Sewing machines have only been around for the last 150 years or so, but they have made a huge difference in all of our lives. Before sewing machines were invented people would have to make clothes from scratch or pay tailors to make their outfits, but the sewing machine has made the whole process a lot quicker and easier and it has allowed the mass production of clothes to flourish.
If you are new to sewing (or you’re just curious) then you may be wondering how the machine actually works. Sewing machines may seem complicated and there is a lot of jargon and terminology that may confuse you, but the reality is really pretty simple. Read on to find out how sewing machine work!
There are many difference types of sewing machines with different features, designs and price tags, but they are all built around the same basic concept.
Threading The Machine
When someone sets up their machine they ‘thread it’ before they can start sewing. Firstly you would need to put your main spool of thread on the spool pin located at the top of your machine. This pin may be either vertical or horizontal depending on the type of thread you are using. The thread will normally need to be released counter clockwise.
You can thread your machine by pulling the thread from the top spool, through the thread guide (which is normally a little silver hook at the top of the machine), pull the thread down, loop it around the tension disc, and then loop it back up so you have formed a U shape. Your sewing machine should have arrows which will show you exactly where the thread needs to go. Refer to your user manual if you are unsure.
After you’ve moved the thread down and back up in a U shape, you will have to wind the thread around the take-up lever and bring it back down to the needle. Once the thread is level with the needle you will need to thread it through the needle eye and then pull it down so it is pulled through the tiny metal foot underneath the needle.
There is a small circular spool called the ‘bobbin’ which will be located underneath the sewing machine. This part is vital because it creates the underside of your stitch. In order to use your machine, you will first need to wind your bobbin. You can do this by putting your bobbin on the bobbin pin, sliding the lock and either winding the bobbin via the foot pedal or by a specific bobbin winding button. The winder will normally stop of its own accord when the bobbin is full.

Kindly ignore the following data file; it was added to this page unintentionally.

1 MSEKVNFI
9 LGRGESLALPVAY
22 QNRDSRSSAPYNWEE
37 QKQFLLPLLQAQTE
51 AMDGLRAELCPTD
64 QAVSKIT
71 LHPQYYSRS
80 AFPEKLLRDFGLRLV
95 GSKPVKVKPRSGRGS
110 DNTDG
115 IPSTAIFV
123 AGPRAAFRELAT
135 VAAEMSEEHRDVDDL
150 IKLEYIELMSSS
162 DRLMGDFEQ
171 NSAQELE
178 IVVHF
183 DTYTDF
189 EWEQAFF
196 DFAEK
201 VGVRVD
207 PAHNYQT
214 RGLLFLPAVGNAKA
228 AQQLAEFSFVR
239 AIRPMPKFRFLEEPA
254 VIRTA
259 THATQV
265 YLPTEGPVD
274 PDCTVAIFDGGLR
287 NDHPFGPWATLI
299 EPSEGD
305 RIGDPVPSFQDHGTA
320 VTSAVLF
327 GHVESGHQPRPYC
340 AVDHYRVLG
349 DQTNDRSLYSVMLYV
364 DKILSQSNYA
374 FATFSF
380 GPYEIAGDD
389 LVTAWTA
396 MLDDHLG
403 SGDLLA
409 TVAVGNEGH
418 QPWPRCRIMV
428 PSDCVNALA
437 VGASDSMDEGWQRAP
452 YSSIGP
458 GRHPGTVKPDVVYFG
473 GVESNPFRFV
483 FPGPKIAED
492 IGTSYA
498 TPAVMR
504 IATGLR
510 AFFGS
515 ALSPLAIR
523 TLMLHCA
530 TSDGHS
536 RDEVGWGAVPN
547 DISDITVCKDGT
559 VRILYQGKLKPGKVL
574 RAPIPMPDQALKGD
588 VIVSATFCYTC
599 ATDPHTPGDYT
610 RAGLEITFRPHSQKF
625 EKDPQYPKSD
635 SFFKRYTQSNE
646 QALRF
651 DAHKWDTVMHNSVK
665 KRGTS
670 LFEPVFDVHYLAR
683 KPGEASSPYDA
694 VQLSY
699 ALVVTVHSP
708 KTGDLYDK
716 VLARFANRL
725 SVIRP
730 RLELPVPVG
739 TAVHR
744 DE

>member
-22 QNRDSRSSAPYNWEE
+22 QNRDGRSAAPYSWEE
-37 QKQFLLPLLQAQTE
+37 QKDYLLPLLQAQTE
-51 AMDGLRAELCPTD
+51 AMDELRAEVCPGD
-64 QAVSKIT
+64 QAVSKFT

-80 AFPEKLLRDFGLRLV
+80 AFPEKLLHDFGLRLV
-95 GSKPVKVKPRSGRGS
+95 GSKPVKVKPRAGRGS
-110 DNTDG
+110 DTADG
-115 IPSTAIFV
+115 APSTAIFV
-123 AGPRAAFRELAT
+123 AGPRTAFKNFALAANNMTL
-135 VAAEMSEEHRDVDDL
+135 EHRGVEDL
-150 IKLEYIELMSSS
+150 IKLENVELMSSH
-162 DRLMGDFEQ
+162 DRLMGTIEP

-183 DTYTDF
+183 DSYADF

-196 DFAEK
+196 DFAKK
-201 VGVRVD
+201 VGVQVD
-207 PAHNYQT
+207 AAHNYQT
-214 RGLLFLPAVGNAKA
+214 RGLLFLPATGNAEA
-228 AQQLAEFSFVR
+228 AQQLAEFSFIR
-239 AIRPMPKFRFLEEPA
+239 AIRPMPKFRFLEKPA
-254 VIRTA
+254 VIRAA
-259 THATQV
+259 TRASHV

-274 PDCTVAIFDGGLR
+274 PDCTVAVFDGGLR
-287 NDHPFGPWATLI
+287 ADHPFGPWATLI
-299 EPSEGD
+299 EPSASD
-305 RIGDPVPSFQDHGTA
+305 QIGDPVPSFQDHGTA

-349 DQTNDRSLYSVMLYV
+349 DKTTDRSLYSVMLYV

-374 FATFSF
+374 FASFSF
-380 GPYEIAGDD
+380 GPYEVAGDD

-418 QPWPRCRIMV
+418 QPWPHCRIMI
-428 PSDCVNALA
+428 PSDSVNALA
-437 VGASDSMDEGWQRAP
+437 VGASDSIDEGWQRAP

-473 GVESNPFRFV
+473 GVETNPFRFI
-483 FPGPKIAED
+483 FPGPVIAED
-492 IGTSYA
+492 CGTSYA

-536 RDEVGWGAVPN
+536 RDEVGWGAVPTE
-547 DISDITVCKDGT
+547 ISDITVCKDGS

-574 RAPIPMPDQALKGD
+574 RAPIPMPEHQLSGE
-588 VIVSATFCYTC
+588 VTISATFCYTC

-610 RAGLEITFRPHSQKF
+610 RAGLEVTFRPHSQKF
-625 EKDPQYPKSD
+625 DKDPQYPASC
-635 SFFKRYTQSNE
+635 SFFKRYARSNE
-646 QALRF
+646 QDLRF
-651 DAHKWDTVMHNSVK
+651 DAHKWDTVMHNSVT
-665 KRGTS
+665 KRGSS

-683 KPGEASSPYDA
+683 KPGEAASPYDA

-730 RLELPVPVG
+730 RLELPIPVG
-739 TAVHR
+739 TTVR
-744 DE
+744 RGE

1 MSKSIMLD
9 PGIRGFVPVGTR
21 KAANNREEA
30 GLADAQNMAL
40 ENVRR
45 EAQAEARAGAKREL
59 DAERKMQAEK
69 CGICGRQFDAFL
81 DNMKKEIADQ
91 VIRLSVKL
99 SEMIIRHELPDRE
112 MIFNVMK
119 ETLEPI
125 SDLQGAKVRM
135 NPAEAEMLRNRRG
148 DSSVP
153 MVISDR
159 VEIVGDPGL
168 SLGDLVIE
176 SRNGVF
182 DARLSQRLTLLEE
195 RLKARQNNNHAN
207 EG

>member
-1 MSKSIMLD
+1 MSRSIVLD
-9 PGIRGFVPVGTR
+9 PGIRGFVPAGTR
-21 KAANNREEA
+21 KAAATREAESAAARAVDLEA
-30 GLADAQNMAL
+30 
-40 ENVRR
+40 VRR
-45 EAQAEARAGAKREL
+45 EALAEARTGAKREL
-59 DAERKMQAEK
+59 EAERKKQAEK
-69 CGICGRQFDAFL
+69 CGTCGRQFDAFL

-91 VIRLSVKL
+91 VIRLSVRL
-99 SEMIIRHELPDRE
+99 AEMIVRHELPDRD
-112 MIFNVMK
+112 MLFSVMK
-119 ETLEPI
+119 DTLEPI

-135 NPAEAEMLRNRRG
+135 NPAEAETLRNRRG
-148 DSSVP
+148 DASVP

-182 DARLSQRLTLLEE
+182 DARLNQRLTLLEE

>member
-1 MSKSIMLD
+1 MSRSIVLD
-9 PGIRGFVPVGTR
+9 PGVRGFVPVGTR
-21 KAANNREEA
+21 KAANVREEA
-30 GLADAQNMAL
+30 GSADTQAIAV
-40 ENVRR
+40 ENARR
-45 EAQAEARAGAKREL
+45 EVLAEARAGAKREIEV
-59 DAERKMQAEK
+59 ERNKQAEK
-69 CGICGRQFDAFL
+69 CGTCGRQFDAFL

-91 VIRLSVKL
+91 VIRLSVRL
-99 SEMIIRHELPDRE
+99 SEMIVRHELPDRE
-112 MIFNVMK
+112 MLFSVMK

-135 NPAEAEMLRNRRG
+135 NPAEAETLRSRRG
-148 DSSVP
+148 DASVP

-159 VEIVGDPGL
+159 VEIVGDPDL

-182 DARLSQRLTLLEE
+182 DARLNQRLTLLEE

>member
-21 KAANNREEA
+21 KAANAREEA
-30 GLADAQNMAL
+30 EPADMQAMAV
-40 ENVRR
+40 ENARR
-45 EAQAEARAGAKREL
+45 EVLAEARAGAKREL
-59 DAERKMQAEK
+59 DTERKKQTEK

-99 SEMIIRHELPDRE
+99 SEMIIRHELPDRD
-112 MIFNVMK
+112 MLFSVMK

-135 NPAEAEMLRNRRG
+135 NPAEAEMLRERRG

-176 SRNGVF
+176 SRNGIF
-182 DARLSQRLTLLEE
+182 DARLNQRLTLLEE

You will then need to unwind a few inches of thread away from the bobbin and pop the bobbin into its place at the bottom of your machine. You should have a user manual which will tell you where everything is, but it should be fairly easy to find as it is underneath the needle and the small metal foot in an accessible compartment.
You will need to pull a bit of thread out of the bobbin so you can feed it to the feed dogs. When you pop the bobbin into place you should hear a click which shows that it is engaged with the tension. Now take the piece loose bobbin thread, draw it through the feed dogs, wind your handle to move the lever, and you should end up with two ends of thread (one from the bobbin and one from the top spool) which are now level with each other. When you have done this you are able to start sewing.
So How Does The Sewing Machine Make A Stitch?
The actual sewing process is fairly simple.
It involves the two pieces of thread (one on the top of your machine and one wrapped around the bobbin at the bottom of your machine) which end up looping together around the bobbin hook and come back up to form a stitch.
When you start the machine, there will be a take-up lever which brings the top thread down through the feed dogs towards the bobbin.
As the take-up lever is doing that, the sewing needle will be going down into your fabric.
These two processes will release the tension and allow the top thread to reach down and become hooked on the bobbin hook.
The thread will then form a loop with the bobbin thread.
As this loop is formed, the take-up lever and the sewing needle will both be going up. This will tighten the bobbin thread as it comes back up to the fabric. You will now have a tight loop.
The loop will then form a stitch and the process will repeat until you have created the total amount of stitches that you needed.
This process is very easy to understand if you see it with your own eyes. This isn’t easy with your standard sewing machine (not least because they operate so quickly), but there are several videos on Youtube which slow down the process so you can see how the two pieces of thread loop together to form the stitch.
The sewing machine in question might be old, it might be brand new, it might be mechanical, it may be computerised, it may be budget or it may cost thousands of pounds, but they all essentially do the same thing. There are a few different stitches which may look and operate in slightly different ways, but they ultimately follow the same basic process.